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Essay titles for 2003-4:

Essay 1:

Deadline for submission is 12.00, Monday 29th November 2003

1. Is Homeric Warfare a chaotic jumble of practices from different periods of Greek History?

H. Bowden, ‘Hoplites and Homer: warfare, hero cult and the ideology of the polis’, in Rich & Shipley, War and Society 45-63.
M.I. Finley, The World of Odysseus (1954)
P.A.L. Greenhalgh, Early Greek Warfare (1973) 40-62.
A. Jackson, ‘War and Raids for Booty in the World of Odysseus’, in Rich & Shipley 64-76.
H. van Wees, ‘Leaders of Men? Military Organisation in the Iliad’, CQ 36, 1986, 285-303.
H. van Wees, ‘Kings in Combat: battles and heroes in the Iliad’, CQ 38, 1988, 1-24.
H. van Wees, Status Warriors (1993)
H. van Wees, ‘The Homeric Way of War: the Iliad and the Hoplite phalanx’, Greece & Rome 41, 1994, 1-18, 131-55.
H. van Wees, ‘Heroes, Knights and Nutters: warrior mentality in Homer’, in A.B. Lloyd, Battle in Antiquity 1ff.

2. Did Hoplite Warfare Intensify or Ameliorate the Horrors of War?

F.E. Adcock, The Greek and Macedonian Art of War (1957) 1-14
A. Andrewes, The Greek Tyrants (1956) 31-42, 78-91
P. Cartledge, ‘Hoplites and Heroes: Sparta’s contribution to the technique of ancient Warfare’, Journal of Hellenic Studies 97, 1977, 11-27.
G.L. Cawkwell, ‘Orthodoxy and Hoplites’, Classical Quarterly 39, 1989, 375-89.
V.D. Hanson, The Western Way of War. Infantry Battle in Classical Greece (1989)
V.D. Hanson (ed.), Hoplites. The Classical Greek Battle Experience (1991) – n.b. the contributions by J.K. Anderson (15-37) and Hanson (63-84).
A. Holladay, ‘Hoplites and Heresies’, Journal of Hellenic Studies 102, 1982, 94-103.
O. Murray, Early Greece (2nd ed., 1993) 124-58.
R. Osborne, Greece in the Making (1996) 170-85.
J. Salmon, ‘Political Hoplites?’, Journal of Hellenic Studies 97, 1977, 84-101.

3. How Effective was Sea Power in the Greek World?

F.E. Adcock, The Greek and Macedonian Art of War (1957) 29-46
L. Casson, The Ancient Mariners (2nd ed., 1991)
B. Jordan, The Athenian Navy in the Classical Period (1975)
F. Meijer, A History of Seafaring in the Classical World (1986)
J.S. Morrison & R.T. Williams, Greek Oared Ships (1968)
J.S. Morrison, Long Ships and Round Ships (1980)
J.S. Morrison & J.F. Coates, The Athenian Trireme (1986)
H.A. Ormerod, Piracy in the Ancient World (1924)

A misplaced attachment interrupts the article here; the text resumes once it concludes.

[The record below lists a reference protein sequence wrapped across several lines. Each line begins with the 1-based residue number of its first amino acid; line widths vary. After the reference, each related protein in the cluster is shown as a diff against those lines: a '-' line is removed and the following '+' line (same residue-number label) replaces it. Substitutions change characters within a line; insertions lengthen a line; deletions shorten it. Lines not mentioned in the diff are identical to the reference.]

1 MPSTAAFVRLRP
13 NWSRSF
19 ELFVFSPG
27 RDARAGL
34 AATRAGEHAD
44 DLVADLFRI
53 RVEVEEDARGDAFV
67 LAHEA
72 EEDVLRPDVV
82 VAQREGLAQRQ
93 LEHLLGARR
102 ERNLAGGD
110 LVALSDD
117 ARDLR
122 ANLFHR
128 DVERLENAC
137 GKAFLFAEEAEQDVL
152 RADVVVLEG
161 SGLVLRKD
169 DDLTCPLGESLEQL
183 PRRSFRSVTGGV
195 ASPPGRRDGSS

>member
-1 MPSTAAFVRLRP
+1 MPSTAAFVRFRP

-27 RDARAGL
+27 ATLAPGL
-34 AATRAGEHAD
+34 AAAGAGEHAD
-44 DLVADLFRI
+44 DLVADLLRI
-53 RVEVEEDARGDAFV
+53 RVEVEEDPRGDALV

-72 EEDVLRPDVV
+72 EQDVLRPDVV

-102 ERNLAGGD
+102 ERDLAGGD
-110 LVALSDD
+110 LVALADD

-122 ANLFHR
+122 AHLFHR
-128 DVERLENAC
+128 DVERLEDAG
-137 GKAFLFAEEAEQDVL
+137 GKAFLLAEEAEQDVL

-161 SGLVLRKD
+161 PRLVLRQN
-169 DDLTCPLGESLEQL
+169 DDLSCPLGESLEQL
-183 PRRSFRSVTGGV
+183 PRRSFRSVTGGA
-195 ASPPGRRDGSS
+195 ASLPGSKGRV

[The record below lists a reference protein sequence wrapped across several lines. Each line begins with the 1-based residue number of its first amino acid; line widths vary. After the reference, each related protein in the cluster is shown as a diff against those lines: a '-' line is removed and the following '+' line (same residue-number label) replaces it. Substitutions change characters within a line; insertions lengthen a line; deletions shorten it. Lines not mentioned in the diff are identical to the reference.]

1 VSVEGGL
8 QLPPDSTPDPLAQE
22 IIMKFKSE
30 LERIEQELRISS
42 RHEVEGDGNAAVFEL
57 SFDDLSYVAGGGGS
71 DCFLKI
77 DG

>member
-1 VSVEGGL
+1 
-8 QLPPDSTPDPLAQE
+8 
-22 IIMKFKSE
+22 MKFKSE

J. Rougé , Ships and Fleets of the Ancient Mediterranean (1981)
C.G. Starr, The Influence of Sea Power in Ancient History (1988)

Essay 2:

Deadline for submission is 12.00 3rd February 2004.

1. Why did the Romans win the Punic Wars?

A.E. Astin, Scipio Aemilianus (1967)
J. Briscoe, in Cambridge Ancient History VIII (2nd ed., 1989) 44-79
T. Cornell, B. Rankov, & P. Sabin (edd.), The Second Punic War, a Reappraisal (1996)
B. Craven, The Punic Wars (1980)
J.F. Lazenby, Hannibal’s War (1978)
J.F. Lazenby, The First Punic War (1996)
H.H. Scullard, Scipio Africanus (1970)
H.H. Scullard, in CAH VIII (2nd ed., 1989) 537-69.

2. Did Marius introduce a Professional Army?

M.J.V. Bell, ‘Tactical Reforms in the Roman Republican Army’, Historia 14, 1965, 404-32
P.A. Brunt, ‘The Army and the Land in the Roman Revolution’, JRS 52, 1962, 69-86 [reprinted in id. The Fall of the Roman Republic and Related Essays (1988) 240-80]
R.J. Evans, Gaius Marius. A Political Biography (1997)
E. Gabba, ‘The Origins of the Professional Army at Rome’, in id. Republican Rome. The Army and the Allies (1976) 1-19
E. Gabba, ‘The Roman Professional Army from Marius to Augustus’, ibid. 20-69.
K. Hopkins, Conquerors and Slaves (1978) 25-37
L. Keppie, The Making of the Roman Army: from Republic to Empire (1984) 57-68
H.M.D. Parker, The Roman Legions (1928) 21-46
J. Rich, ‘The Supposed Roman Manpower Shortage of the Later Second Century BC’, Historia 32, 1983, 287-331

3. What were the Effects of Augustus’ Army Reforms?

Augustus’ settlement– general
J.A. Crook, in CAH X (2nd, ed., 1996) 70-112
H.H. Scullard, From the Gracchi to Nero (5th ed., 1982)
R. Syme, The Roman Revolution (1939) 313-524

Augustus’ settlement– specific
B.M. Dobson, in P. Connolly, Greece and Rome at War (1981) 213-28
L. Keppie, The Making of the Roman Army: from Republic to Empire (1984) 145-71
H.M.D. Parker, The Roman Legions (1928) 72-92
G. Webster, The Roman Imperial Army (1985) 24-38

4. Was the pax Romana a Reality under the Principate?

D. Braund, ‘Piracy under the principate and the ideology of imperial eradication’, in Rich & Shipley, War 195-212
P.A. Brunt, ‘Did Imperial Rome Disarm her Subjects?’, Phoenix 29, 1975, 260-70 = id. Roman Imperial Themes (1990) 255-66.
S.L. Dyson, ‘Native Revolts in the Roman Empire’, Historia 20, 1971, 239-
S.L. Dyson, ‘Native Revolt Patterns in the Roman Empire’, ANRW II.3 (1975) 138-75
K.R. Hopwood, ‘Bandits, Elites and Rural Order’ in A. Wallace-Hadrill (ed.), Patronage in Ancient Society (1989) 171-
B.D. Shaw, ‘Bandits in the Roman Empire’, Past and Present 105, 1984, 3-52
G. Woolf, ‘Roman Peace’ in Rich & Shipley, War 171-94.

5. What Military Problems did the Romans face fighting either the Celts or the Parthians?

Caesar, Conquest of Gaul = Gallic War
P. Connolly, Greece and Rome at War (1981) 113-26
B. Cunliffe, Greeks, Romans and Barbarians (1988)
J.F.C. Fuller, Julius Caesar (1965) 97-165
A.K. Goldsworthy, The Roman Army at War, 100 B.C. -A.D. 200 (1996) 53-60, 171-247
L. Rawlings, in Cornell, Rankov, & Sabin, The Second Punic War, a Reappraisal (1996)
J. Warry, Warfare in the Classical World (1980) 158-70

Plutarch, Life of Antony 37-50
B. Campbell, ‘War and Diplomacy: Rome and Parthia, 31 B.C.-A.D. 235’, in Rich & Shipley, War 213-40
M.A.R. Colledge, The Parthians (1967)
N.C. Debevoise, A Political History of Parthia (1938)
A.K. Goldsworthy, The Roman Army at War, 100 B.C. -A.D. 200 (1996) 60-8, 171-247
F. Stark, Rome on the Euphrates (1966) 106-267
J. Warry, Warfare in the Classical World (1980) 155-7

See Departmental Guidance on Writing Essays.